Teologinen Aikakauskirja 1/2014

Artikkelit: 
Outi Lehtipuu
Esipuhe

s.: 
3
Esko M. Laine
Lestadiolaisuuden juuret: Jatkuvuus Tornionjokilaakson herätysliikehistoriassa ja sen tutkimuksessa

s.: 
4–18
Abstract: 
The Roots of Laestadianism: Continuity in the History of Revivalist Movements in the Tornio River Valley and in their Study — Laestadianism is the largest revivalist movement in Finland by membership and by supporter numbers. However, it is unclear how it is related to religious awakenings that preceded its emergence in the Tornio River valley in the late 18th century. Earlier research has given some credit to the movement that emerged around Nils Wiklund but stopped short of accepting Laestadianism as a continuation of Wiklund’s movement, focusing instead on the unique nature of Laestadianism. This article discusses Laestadianism in the context of religious movements in the Tornio River valley in the 18th century, with particular reference to Pietism and Moravianism, both of which exerted parallel influences on both Wiklund’s movement and the established church in the area. The article seeks to question the research tradition that has emphasised a clean break as opposed to continuity and to demonstrate how this emphasis has affected the study of the history of revivalist movements in Finland in general. The article further seeks to illustrate how widespread and organised the Moravianist diaspora work was in northern Finland and what it was like, and also to contradict earlier claims that the Moravianists only exerted a sporadic and low influence in the region. The author considers that features of both Pietism and Moravianism may be identified in Laestadianism; these also had a strong presence in Wiklund’s revivalist movement.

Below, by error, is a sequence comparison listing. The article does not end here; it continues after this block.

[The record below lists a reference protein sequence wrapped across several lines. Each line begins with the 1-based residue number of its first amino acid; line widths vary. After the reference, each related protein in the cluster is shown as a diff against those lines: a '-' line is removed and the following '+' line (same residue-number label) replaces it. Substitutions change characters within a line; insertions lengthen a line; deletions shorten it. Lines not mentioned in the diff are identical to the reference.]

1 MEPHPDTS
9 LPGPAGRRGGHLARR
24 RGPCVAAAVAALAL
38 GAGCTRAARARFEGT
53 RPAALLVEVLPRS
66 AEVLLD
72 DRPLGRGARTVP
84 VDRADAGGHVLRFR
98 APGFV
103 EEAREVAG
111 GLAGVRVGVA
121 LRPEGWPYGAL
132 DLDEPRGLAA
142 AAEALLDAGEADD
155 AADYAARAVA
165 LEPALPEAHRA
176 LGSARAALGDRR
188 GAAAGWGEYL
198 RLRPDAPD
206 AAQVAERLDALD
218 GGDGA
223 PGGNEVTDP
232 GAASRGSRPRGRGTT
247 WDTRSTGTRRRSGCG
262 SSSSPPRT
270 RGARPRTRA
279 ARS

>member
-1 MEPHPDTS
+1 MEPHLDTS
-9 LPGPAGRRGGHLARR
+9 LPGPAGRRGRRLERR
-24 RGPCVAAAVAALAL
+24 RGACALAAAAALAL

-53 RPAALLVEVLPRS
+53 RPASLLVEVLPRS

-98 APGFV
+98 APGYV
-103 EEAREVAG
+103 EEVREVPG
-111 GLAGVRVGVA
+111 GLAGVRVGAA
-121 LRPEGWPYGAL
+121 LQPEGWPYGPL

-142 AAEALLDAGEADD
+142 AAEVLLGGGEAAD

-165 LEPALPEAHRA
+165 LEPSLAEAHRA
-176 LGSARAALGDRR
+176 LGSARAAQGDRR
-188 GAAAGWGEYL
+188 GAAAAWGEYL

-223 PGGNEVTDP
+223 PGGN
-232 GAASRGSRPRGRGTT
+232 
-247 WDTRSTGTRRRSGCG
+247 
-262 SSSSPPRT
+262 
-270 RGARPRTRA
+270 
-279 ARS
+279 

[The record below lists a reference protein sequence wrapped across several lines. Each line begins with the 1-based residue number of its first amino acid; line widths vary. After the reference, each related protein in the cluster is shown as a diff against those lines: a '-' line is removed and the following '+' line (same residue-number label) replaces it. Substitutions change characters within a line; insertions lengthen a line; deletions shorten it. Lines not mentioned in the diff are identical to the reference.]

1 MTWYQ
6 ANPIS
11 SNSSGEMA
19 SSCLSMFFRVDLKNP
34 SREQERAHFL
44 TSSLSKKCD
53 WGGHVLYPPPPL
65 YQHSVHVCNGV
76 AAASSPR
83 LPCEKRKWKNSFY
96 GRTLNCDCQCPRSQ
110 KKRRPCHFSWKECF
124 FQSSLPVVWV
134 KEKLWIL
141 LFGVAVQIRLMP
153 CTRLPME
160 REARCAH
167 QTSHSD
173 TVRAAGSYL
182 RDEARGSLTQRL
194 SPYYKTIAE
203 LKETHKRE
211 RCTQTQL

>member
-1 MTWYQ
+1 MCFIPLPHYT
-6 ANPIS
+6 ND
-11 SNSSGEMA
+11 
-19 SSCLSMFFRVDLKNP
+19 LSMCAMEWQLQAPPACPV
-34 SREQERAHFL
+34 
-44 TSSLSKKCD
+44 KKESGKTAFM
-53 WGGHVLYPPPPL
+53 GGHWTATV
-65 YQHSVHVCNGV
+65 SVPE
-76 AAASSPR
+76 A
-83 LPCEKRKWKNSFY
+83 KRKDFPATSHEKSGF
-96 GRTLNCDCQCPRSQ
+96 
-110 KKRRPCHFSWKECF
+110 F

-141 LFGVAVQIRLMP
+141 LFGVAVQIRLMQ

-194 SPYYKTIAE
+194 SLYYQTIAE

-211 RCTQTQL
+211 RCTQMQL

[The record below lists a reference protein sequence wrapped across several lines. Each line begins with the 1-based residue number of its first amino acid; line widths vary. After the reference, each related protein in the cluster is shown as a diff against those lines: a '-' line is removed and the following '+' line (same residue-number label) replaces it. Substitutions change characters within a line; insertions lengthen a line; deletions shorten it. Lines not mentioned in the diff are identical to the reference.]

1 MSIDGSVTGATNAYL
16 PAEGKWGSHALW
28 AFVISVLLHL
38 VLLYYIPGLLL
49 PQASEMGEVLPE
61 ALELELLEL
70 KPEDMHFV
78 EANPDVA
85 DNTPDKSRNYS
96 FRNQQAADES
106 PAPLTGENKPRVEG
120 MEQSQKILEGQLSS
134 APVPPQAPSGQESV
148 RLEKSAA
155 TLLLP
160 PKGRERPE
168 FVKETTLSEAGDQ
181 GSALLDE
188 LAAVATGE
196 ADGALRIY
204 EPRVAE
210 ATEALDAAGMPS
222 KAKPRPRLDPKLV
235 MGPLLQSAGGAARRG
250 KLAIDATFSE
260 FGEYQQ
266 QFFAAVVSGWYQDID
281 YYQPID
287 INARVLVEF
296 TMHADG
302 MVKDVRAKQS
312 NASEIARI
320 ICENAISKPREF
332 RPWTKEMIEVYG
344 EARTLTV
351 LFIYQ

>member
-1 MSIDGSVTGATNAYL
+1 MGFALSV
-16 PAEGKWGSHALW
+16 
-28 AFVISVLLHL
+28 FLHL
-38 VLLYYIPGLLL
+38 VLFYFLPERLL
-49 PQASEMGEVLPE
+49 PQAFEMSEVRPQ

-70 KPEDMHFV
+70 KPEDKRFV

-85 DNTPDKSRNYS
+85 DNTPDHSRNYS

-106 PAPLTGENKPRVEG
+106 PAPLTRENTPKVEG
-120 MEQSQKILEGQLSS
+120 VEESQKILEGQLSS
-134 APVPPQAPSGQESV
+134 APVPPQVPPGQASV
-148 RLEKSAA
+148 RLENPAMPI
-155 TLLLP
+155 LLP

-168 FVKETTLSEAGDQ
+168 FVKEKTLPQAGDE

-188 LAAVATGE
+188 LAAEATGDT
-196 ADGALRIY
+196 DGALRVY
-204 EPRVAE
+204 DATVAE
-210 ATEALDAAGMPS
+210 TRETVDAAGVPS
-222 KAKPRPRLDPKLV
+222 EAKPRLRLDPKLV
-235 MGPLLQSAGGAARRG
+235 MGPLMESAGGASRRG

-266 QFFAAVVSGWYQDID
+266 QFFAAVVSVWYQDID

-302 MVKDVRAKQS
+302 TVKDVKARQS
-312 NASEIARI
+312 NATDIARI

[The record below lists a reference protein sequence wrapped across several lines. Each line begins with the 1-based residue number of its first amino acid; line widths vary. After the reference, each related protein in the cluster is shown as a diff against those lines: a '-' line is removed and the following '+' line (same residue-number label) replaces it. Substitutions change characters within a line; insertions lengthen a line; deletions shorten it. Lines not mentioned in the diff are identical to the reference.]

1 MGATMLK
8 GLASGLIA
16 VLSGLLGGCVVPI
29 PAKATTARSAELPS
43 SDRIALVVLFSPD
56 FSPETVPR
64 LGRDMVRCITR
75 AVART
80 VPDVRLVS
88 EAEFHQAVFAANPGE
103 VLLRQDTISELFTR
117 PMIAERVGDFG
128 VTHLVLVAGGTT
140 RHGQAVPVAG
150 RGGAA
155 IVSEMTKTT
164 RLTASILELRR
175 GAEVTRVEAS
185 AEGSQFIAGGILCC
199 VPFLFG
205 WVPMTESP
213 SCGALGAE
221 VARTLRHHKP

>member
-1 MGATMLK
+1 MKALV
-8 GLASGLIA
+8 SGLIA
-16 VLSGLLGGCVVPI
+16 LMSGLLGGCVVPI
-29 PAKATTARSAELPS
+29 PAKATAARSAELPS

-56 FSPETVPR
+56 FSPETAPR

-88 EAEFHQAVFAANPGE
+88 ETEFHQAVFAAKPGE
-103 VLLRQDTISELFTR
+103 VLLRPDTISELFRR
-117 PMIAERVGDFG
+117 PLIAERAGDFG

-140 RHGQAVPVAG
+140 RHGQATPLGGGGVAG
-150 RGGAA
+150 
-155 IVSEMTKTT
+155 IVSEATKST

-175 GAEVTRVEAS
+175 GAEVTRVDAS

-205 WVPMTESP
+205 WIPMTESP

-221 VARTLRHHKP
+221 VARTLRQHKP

Jouko Talonen
Lestadiolaisuuden synty, leviäminen ja hajaannukset

s.: 
19–34
Abstract: 
The Emergence, Dispersion and Dissolution of Laestadianism — The religious revivalist movement that came to be known as Laestadianism emerged in northern Sweden as the result of a spiritual awakening in winter 1845–1846, fired by the sermons of the Vicar of Kaaresuvanto, Lars Levi Laestadius (1800–1861). During the early period, the movement spread rapidly throughout the Nordic Arctic region. After Laestadius died, the accomplished catechist Juhani Raattamaa (1811–1899) became the leader of the amalgamated revivalist movement. The strongest expansion occurred in the 1870s, but the movement continued to attract support in the following decades. It spread to the USA with emigrants from the end of the 1860s. Subsequently, Laestadianism has increasingly become an international spiritual movement, and measured by the common indicators of a popular movement it may be considered the largest religious movement to have been born in the Nordic countries. At the turn of the 20th century, the movement split into three main factions: the Conservative, Reawakening and Firstborn. Further splintering occurred in the 20th century. Today, seven major Laestadian factions may be identified worldwide if the cutoff point is set at a minimum membership of 1,000.